The monsoon remains a global mystery and we should stop trying to forecast it
This year, the monsoon is really playing hide-and-seek. With large parts of the country receiving deficient rainfall, fear of a drought looms large. The Indian weather office had predictably said it will be a “normal” monsoon, but, so far, it has been far from normal.
Today when the United Progressive Alliance (UPA) government, in its second term, is suffering from low credibility, a failed monsoon could well become a political tipping point. The scars of a failed monsoon and the ensuing hardships are hard to erase in the minds of voters especially when the next elections are simply one season away. The constant litany from the India Meteorological Department (IMD) of a “normal monsoon” only pushes decision makers to a slumber that they need to be woken up from, if rural India’s distress is to be minimised.
This angst over whether the monsoon will bring rains has become an annual occurrence but the sad reality is that the weathermen are just not able to predict its arrival, spatial distribution and departure accurately. They are not to be blamed since the science of the monsoon remains a black box, a mystery that has not been understood despite huge developments.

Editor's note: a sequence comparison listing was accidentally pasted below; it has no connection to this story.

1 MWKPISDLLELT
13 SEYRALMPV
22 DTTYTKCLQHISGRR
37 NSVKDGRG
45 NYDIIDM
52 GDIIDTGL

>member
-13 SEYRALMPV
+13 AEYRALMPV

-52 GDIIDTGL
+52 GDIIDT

Indeed, it is high time Indian scientists collectively told the government that since they can’t forecast the extremes, it is really meaningless to forecast the monsoon. The need of the hour is to go back to the drawing board to first understand the phenomenon of the monsoon and then, if ever we understand it, attempt to forecast it.
Issue of models
Forecasting the southwest monsoon is not easy. Till date in the 137 year history of the IMD, which operationally forecasts the monsoon, it has never succeeded in correctly predicting the extremes. In a rare and candid admission Dr. Laxman Singh Rathore, director-general of the IMD, New Delhi, for the first time admitted that “prediction of extreme events is a problem since models [they use] tend to normalize things.” This means that despite best efforts, the IMD will never be able to forecast a drought or flood for the country as a whole.